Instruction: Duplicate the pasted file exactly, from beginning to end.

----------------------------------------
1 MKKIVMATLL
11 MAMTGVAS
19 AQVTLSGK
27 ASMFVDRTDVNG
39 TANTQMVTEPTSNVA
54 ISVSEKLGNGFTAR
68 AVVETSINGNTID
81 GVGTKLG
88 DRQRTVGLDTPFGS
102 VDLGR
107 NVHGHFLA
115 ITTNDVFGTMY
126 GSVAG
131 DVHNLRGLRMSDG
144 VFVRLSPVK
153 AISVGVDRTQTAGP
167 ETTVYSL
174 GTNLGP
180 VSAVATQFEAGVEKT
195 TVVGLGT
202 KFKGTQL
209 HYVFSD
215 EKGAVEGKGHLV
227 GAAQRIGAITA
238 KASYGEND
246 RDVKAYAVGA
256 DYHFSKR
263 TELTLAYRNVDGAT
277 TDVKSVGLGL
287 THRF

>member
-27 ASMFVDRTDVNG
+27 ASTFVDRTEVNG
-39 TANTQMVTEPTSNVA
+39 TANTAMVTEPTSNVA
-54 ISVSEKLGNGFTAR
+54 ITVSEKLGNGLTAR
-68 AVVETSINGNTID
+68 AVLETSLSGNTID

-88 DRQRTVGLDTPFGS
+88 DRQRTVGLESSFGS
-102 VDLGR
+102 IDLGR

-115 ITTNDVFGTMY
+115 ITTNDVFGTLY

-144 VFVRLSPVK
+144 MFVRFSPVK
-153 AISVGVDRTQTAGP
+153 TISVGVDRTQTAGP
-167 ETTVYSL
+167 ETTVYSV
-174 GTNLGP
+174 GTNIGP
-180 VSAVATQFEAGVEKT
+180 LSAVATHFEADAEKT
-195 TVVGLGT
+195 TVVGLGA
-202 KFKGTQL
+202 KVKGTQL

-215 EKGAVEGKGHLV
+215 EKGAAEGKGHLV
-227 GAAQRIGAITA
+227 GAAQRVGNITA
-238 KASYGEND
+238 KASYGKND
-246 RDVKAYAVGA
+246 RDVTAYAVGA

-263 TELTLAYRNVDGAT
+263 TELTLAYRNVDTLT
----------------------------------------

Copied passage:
1 MKKIVMATLL
11 MAMTGVAS
19 AQVTLSGK
27 ASMFVDRTDVNG
39 TANTQMVTEPTSNVA
54 ISVSEKLGNGFTAR
68 AVVETSINGNTID
81 GVGTKLG
88 DRQRTVGLDTPFGS
102 VDLGR
107 NVHGHFLA
115 ITTNDVFGTMY
126 GSVAG
131 DVHNLRGLRMSDG
144 VFVRLSPVK
153 AISVGVDRTQTAGP
167 ETTVYSL
174 GTNLGP
180 VSAVATQFEAGVEKT
195 TVVGLGT
202 KFKGTQL
209 HYVFSD
215 EKGAVEGKGHLV
227 GAAQRIGAITA
238 KASYGEND
246 RDVKAYAVGA
256 DYHFSKR
263 TELTLAYRNVDGAT
277 TDVKSVGLGL
287 THRF

>member
-27 ASMFVDRTDVNG
+27 ASTFVDRTEVNG
-39 TANTQMVTEPTSNVA
+39 TANTAMVTEPTSNVA
-54 ISVSEKLGNGFTAR
+54 ITVSEKLGNGLTAR
-68 AVVETSINGNTID
+68 AVLETSLSGNTID

-88 DRQRTVGLDTPFGS
+88 DRQRTVGLESSFGS
-102 VDLGR
+102 IDLGR

-115 ITTNDVFGTMY
+115 ITTNDVFGTLY

-144 VFVRLSPVK
+144 MFVRFSPVK
-153 AISVGVDRTQTAGP
+153 TISVGVDRTQTAGP
-167 ETTVYSL
+167 ETTVYSV
-174 GTNLGP
+174 GTNIGP
-180 VSAVATQFEAGVEKT
+180 LSAVATHFEADAEKT
-195 TVVGLGT
+195 TVVGLGA
-202 KFKGTQL
+202 KVKGTQL

-215 EKGAVEGKGHLV
+215 EKGAAEGKGHLV
-227 GAAQRIGAITA
+227 GAAQRVGNITA
-238 KASYGEND
+238 KASYGKND
-246 RDVKAYAVGA
+246 RDVTAYAVGA

-263 TELTLAYRNVDGAT
+263 TELTLAYRNVDTLT